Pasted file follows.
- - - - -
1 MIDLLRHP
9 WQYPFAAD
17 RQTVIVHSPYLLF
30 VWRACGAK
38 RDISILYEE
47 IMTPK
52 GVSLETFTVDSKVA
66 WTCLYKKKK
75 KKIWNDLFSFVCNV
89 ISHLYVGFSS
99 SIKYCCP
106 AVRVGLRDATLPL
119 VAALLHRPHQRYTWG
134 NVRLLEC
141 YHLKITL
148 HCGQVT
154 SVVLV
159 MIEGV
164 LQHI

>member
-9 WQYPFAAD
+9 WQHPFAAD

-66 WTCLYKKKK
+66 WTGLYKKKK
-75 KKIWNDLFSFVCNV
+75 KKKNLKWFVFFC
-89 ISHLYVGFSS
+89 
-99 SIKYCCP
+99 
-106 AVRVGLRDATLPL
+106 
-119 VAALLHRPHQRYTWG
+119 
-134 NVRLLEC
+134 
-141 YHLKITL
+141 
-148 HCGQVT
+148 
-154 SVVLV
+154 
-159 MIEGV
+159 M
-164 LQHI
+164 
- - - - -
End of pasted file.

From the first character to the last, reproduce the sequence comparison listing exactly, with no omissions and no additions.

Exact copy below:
1 MIDLLRHP
9 WQYPFAAD
17 RQTVIVHSPYLLF
30 VWRACGAK
38 RDISILYEE
47 IMTPK
52 GVSLETFTVDSKVA
66 WTCLYKKKK
75 KKIWNDLFSFVCNV
89 ISHLYVGFSS
99 SIKYCCP
106 AVRVGLRDATLPL
119 VAALLHRPHQRYTWG
134 NVRLLEC
141 YHLKITL
148 HCGQVT
154 SVVLV
159 MIEGV
164 LQHI

>member
-9 WQYPFAAD
+9 WQHPFAAD

-66 WTCLYKKKK
+66 WTGLYKKKK
-75 KKIWNDLFSFVCNV
+75 KKKNLKWFVFFC
-89 ISHLYVGFSS
+89 
-99 SIKYCCP
+99 
-106 AVRVGLRDATLPL
+106 
-119 VAALLHRPHQRYTWG
+119 
-134 NVRLLEC
+134 
-141 YHLKITL
+141 
-148 HCGQVT
+148 
-154 SVVLV
+154 
-159 MIEGV
+159 M
-164 LQHI
+164 